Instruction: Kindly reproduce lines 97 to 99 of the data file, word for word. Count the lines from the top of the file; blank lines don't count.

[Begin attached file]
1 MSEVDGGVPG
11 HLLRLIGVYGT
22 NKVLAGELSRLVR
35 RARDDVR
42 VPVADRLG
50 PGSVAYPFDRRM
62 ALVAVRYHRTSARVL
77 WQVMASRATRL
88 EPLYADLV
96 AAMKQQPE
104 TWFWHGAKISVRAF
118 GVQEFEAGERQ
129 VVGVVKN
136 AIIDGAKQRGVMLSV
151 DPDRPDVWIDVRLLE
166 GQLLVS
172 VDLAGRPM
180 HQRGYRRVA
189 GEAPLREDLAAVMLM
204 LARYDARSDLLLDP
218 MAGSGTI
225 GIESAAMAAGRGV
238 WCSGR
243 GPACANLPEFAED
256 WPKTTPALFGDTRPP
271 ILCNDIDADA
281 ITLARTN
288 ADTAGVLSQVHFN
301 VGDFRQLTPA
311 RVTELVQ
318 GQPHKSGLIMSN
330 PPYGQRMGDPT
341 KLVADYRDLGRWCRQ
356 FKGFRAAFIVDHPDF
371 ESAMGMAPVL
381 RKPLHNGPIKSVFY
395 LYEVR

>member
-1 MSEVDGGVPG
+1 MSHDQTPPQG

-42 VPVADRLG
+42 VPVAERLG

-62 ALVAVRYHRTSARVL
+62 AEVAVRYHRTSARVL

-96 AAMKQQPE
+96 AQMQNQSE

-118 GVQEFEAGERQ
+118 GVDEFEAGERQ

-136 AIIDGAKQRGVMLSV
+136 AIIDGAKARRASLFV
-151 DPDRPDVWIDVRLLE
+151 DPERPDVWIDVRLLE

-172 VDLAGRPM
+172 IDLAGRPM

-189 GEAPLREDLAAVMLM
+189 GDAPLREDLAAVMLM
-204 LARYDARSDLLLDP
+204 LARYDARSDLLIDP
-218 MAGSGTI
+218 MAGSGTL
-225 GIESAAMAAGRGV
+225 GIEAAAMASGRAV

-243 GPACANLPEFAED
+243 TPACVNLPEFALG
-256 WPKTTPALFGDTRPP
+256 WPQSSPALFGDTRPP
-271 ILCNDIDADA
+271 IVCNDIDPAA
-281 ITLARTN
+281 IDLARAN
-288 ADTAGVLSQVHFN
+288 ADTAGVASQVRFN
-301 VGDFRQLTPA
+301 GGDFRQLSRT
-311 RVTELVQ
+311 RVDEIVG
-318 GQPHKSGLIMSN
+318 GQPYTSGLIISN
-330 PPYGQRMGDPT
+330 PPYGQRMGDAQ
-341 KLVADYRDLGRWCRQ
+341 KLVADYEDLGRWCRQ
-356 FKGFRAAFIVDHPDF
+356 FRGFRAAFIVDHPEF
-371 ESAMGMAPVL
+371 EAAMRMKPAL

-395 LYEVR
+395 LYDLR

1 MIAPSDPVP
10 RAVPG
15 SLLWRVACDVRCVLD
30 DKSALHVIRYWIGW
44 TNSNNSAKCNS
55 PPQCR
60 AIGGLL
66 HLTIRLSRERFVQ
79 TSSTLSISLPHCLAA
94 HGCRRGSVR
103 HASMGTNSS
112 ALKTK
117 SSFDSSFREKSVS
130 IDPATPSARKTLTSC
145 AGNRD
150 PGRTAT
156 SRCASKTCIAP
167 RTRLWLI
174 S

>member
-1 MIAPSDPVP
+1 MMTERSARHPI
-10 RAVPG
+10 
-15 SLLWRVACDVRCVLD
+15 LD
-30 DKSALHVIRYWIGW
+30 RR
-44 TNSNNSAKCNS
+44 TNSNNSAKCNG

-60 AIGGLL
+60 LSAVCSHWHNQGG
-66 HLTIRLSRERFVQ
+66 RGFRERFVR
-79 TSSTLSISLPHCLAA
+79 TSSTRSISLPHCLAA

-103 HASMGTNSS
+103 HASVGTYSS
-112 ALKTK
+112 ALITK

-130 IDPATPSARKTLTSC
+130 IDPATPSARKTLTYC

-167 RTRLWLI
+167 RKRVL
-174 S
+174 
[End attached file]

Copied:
79 TSSTLSISLPHCLAA
94 HGCRRGSVR
103 HASMGTNSS